Hello, my friends.
Today I want to talk about Destination Disease.
As an adjunct professor in the college of business, I get to teach MBA students and seniors in the undergraduate program. I speak to people of all ages.
It is not uncommon in these arenas to observe the onset of Destination Disease. This is the malady whereby you put off the most important things in life in order to reach a certain, yet elusive, “destination.”
“Someday when I have enough _____, I will _____.” The problem is, you never have enough to actually do those things that are most important to you.
One of the most common misperceptions I encounter is that goals are all about stuff, about acquiring things.
I was the same way at a younger age. I wanted a car, a house, material goods and to take certain vacations.
Over time, I learned there is a role for material goods in life, but they shouldn’t drive your life.
One of the things I do on a regular basis is train sales teams. Anyone in that business looks up to the preeminent salesman, Zig Ziglar.
He said, “What you get by reaching your destination is not nearly as important as what you become along the way.”
That is profound.
The good news is, you don’t have to wait until you’re older to realize it wasn’t about things but about the life you build along the way. You can build a meaningful life every day, starting where you are right now.
You don’t have to suffer from Destination Disease.
Here are some ways you can become your best you. These help you enjoy the journey as well as the destination.
- Realize the truest goals are not about things but about what you become – who you are as an individual.
- Ask yourself what principles and values drive your life. Do you have a solid foundation on which to build?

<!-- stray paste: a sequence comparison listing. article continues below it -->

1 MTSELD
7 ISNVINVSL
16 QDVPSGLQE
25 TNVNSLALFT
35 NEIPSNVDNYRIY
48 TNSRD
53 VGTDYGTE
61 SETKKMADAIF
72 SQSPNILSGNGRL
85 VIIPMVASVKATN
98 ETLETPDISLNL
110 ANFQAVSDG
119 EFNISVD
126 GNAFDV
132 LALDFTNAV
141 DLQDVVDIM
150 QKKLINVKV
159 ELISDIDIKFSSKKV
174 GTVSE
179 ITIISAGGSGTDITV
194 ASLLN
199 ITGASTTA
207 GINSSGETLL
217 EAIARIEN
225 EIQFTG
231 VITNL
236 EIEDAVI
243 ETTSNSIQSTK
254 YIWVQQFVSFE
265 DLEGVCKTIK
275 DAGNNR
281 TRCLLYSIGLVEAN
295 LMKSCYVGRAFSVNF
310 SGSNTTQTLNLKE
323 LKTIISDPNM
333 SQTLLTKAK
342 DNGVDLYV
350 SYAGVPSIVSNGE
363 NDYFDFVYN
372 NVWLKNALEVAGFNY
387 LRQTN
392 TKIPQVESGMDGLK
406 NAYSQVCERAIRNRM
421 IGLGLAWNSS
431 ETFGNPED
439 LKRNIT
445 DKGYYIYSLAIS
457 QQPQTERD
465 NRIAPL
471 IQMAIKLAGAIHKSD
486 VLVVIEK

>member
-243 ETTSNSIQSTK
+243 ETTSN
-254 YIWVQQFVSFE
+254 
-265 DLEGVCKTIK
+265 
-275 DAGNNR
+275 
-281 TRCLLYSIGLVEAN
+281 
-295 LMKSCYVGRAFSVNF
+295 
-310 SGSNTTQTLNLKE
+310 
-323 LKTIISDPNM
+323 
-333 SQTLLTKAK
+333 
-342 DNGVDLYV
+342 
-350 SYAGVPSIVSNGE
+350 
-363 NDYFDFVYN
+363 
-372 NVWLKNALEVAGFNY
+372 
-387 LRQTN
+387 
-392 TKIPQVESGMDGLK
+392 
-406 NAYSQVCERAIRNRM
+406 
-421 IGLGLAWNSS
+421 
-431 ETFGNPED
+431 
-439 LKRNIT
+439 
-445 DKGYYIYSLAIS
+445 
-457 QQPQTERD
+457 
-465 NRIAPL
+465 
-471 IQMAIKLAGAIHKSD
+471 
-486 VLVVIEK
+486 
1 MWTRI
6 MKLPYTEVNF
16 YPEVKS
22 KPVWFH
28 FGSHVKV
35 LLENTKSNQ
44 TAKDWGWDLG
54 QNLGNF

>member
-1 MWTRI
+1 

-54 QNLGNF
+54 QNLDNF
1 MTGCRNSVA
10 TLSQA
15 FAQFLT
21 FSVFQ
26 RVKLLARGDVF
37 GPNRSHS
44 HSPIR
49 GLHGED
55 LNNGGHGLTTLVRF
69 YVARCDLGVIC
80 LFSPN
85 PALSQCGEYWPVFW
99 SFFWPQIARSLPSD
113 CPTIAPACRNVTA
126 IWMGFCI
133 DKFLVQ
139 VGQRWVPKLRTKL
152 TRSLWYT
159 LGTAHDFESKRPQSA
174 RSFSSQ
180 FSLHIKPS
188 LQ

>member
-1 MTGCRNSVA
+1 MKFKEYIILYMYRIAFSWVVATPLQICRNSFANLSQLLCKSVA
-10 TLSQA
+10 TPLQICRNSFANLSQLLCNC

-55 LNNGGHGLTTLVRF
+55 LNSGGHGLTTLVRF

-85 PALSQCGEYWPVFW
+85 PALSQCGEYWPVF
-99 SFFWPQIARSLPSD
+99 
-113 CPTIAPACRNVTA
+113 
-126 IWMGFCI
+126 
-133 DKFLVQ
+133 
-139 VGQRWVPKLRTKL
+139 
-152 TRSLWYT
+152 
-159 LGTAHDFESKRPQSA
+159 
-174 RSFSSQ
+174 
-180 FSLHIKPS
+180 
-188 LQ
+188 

- Consider how you treat other people. Do you treat them with respect? Do you value those who are closest to you – and show them on a regular basis?
- Guard against making material possessions the center of your life. While it is perfectly okay to have things you enjoy, be careful they do not become the center of your attention and the driving force for all you do. Be sure the things you own do not come to own you.
- Remember life is ultimately about people and the relationships you develop along the way. It is about how you serve people and impact their lives. Are you investing well?
This is one of the core teachings of my Ascend on Demand program – the importance of avoiding Destination Disease.
Ed DeCosta is one of the most engaging executive coaches and thought leaders of our time. He delivers results with companies of all sizes, from high tech start-ups to Fortune 500 corporations. Ed is an ICF certified professional coach. He holds a bachelor’s degree in mechanical engineering from West Virginia University, a master’s degree in international management from the University of Texas, and an MBA from the University of Texas. Ed is also an adjunct faculty member in West Virginia University’s College of Business and Economics, teaching Professional Selling and entrepreneurship courses.